As someone who faced the very real threat of losing a child in the process of divorce, I also wish to encourage everyone who knows of someone in that situation to do as much as they can for any parent (mother or father) to help them bear that excruciating loss, and further to help prevent it if at all possible.

I have been pondering what it means to be a mother:
• Motherhood is a lifelong commitment, whether one outlives one’s offspring or not
• It is a gift that demands one’s utmost – in creativity, resolve, patience, selflessness, energy, time, fierceness, and longevity of commitment.
• It is way of loving which transcends dislike, exhaustion, frustration and pain
• One can leave country, city, town, village, job, lover or husband, but for me the bond with my daughter is the one constant that it would be unthinkable or impossible to sever. Even as I write this, I am aware that for some, because of fear, illness, pain, or addiction, this may not be true, and the children of those mothers carry the excruciating pain of rejection – whether or not that rejection was deliberate or unconscious.

And those who have not been granted the gift of motherhood have to find other ways to express their creativity, resolve, patience, energy, time and commitment without the daily reminder that children offer. It is therefore a harder task, and I honour those who manage it.
So while I rejoice in this ‘Mothers’ Day, for what it is worth, I send love and good wishes to all those women for whom this day would otherwise be one of sadness, loss or isolation. And to those who have chosen otherwise, I wish them a very happy ‘in-Mothers’ Day!

About Purpose and Scarab Beetles…..

Scarab BeetleThis weekend I led a meditation on the word ‘Purpose’ as a way of beginning this New Year.

As a preparation for meditation, we allowed a symbol to come to mind that in some way represented Purpose. Over the many years that I worked with the teacher who taught me this meditation, she continually emphasized the importance of accepting the first symbol that came, whether or not it seemed wacky, or we understood its meaning or significance.

The last time I did this meditation, the image that came to me was of an acorn, for which I was most grateful. I first learnt this meditation when my University students were in their cradles, and I often feel that I have not learnt the lessons with which I was wrestling at the time. Oak trees are of course, extremely slow growing, but they are also very long lasting, and I was reminded to be patient with myself, and to value the process instead of  looking for dramatic results.Scarab Beetle

This weekend the image that came was that of a Scarab Beetle. I was intrigued, knowing that the scarab beetle has some significance in Egyptian mythology, but not what, and also that beetles are not usually the most likeable of creatures! The ‘not knowing’ allowed me just to relax with the overall concept of Purpose, and not to get into my analytical mind, which has a habit of intruding on my meditations.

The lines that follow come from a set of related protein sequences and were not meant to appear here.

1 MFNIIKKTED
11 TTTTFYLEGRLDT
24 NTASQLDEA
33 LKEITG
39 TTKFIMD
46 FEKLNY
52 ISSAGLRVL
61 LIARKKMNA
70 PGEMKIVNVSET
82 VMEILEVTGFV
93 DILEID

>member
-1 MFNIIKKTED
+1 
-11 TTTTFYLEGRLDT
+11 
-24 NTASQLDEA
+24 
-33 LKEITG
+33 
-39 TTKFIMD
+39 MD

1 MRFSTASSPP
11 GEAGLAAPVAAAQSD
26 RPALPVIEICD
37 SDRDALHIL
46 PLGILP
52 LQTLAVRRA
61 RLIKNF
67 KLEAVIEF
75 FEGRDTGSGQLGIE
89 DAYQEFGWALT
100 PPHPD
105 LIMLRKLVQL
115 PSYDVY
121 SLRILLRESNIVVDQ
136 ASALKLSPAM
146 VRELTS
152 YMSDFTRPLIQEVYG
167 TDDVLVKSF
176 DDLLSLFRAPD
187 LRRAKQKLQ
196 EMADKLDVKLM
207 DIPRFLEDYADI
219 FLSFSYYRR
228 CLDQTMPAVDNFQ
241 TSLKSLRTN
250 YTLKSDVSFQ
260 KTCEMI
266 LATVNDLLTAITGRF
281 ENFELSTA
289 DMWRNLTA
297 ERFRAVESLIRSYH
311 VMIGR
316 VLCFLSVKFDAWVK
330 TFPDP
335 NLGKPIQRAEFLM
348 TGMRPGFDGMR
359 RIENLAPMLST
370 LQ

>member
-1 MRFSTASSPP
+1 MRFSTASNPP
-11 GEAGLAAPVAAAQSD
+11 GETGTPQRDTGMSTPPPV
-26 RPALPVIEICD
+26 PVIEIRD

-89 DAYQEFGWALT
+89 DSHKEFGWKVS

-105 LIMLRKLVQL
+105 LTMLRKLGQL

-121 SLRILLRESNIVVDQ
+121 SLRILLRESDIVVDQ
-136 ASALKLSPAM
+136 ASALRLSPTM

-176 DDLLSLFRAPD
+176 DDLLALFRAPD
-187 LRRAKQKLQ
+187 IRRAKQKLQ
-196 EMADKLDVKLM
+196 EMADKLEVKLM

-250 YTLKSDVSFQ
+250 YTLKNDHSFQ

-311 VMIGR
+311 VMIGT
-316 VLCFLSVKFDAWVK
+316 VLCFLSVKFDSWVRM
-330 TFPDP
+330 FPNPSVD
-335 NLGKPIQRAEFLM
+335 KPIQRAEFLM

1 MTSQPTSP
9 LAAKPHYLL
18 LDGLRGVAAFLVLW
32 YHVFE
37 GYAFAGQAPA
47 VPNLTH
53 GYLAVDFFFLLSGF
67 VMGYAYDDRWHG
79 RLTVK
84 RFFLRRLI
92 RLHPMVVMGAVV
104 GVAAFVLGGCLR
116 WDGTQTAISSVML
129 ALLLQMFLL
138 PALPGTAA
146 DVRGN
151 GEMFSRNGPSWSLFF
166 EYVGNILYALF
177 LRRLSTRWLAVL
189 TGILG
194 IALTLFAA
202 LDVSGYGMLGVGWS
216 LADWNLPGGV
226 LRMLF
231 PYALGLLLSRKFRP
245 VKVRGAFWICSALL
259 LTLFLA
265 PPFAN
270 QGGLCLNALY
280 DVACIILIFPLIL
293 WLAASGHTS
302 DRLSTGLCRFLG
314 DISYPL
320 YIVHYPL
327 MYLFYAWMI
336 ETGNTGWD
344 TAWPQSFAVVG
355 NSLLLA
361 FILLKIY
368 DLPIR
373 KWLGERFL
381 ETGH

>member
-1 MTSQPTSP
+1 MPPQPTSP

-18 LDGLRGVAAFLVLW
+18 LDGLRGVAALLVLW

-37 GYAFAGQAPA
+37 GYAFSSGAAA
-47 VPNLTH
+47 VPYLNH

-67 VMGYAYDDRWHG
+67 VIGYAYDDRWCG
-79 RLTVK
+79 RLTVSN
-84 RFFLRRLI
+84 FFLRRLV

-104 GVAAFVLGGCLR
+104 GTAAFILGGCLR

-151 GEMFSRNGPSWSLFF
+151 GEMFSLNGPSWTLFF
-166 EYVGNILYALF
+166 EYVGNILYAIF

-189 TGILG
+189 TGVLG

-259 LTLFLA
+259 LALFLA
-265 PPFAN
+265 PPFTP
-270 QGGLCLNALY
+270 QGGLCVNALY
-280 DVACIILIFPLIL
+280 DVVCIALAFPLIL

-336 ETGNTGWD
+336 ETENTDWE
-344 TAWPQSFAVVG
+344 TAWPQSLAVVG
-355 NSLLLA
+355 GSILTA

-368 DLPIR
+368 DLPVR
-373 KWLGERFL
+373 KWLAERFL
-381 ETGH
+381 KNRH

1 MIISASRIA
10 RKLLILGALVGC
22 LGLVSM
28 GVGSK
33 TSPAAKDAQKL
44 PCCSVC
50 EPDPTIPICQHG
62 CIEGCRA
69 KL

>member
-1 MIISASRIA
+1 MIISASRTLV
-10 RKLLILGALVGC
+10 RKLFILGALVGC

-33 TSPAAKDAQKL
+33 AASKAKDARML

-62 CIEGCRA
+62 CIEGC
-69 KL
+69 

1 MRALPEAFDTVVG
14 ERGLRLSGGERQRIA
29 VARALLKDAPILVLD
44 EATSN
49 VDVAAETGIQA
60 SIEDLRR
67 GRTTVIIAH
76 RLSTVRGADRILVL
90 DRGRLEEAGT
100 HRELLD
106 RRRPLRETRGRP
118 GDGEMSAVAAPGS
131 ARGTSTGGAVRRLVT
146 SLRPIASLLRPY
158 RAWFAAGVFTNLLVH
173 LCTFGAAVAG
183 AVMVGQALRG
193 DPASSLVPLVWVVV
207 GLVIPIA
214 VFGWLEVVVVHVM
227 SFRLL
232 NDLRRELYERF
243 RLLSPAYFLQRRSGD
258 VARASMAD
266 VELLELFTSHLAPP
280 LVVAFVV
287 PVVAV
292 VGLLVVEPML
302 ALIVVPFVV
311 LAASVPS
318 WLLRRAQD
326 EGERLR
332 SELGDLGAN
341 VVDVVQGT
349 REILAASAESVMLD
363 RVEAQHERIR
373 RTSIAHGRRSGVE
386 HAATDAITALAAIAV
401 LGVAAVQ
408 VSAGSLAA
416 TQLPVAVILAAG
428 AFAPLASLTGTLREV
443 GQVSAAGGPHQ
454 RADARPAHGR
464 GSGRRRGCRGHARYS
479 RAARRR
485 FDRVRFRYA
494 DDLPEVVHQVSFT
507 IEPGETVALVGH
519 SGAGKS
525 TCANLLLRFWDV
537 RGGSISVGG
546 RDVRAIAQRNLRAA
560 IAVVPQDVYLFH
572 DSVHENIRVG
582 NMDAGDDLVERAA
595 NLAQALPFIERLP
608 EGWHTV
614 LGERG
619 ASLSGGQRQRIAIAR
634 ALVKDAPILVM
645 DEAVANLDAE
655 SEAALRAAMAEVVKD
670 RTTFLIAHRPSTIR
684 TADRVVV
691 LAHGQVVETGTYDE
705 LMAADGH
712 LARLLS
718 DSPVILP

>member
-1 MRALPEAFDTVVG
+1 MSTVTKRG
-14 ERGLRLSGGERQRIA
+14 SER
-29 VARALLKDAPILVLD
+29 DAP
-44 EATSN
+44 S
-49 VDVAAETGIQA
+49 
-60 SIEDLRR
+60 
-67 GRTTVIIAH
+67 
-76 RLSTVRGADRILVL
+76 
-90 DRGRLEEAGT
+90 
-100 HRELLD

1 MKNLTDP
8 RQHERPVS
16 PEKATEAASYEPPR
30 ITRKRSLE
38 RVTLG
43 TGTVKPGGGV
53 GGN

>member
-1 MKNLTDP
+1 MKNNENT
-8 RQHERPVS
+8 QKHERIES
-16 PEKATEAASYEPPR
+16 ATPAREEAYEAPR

Afterwards I looked up Scarab Beetles. There are many types of scarabs, but perhaps the best known (and of interest to me) is the Dung Beetle.

Dung Beetle

‘Dung beetles have a keen sense of smell that allows them to hone in on their favourite food and use specialized mouth parts to draw out moisture and nutrients from the waste. Some species simply live in the dung, while others form perfectly spherical dung balls, which they roll with their hind legs, often over large distances, to a place where they can bury it. Females plant a single egg in a dung ball where it matures from larva to fully formed beetle, feeding off the waste. Because they move so much waste underground, dung beetles are considered essential to controlling disease and pests among livestock.’ National Geographic

I was pretty astonished at the symbolic references – for anyone interested, there is a fairly exhaustive article that begins in the Paleolithic era referencing shamans, and the ability of the beetles to both fly (address issues in the celestial world) and dive into the earth (acting as mediators between infernal powers and ordinary men.) Perhaps the best known is the Egyptian mythology which associates the scarab with the rising sun god Khepri – the association being of the god rolling the ball of the sun through the skyScarab Beetle in Egyptian Art

The symbol of the scarab was also used in burials – A large (3-10cm) “heart scarab” was suspended from the mummy’s neck with a gold wire or chain, not only as a token of resurrection, but as an advocate to help the deceased to present his defence before the tribunal. These scarabs were often made with green stone (basalt, schist, jade, etc.), for green was an auspicious colour.

The article ends in the 17th century, with references to German Jesuits and alchemists who associated the scarab with Christ, resuscitated from the dead; a promise of resurrection for all human beings!

http://www.insects.org/ced1/beetles_rel_sym.html

Apart from anything else, this research demonstrates to me power of symbol, and the depth and breadth of meaning associated in one image.

But what stands out for me most of all, is that the scarab beetle takes shit, does something with it, and enables it to nourish and form new life. That sounds about what I do, and is a good enough purpose for me!  IMG_4715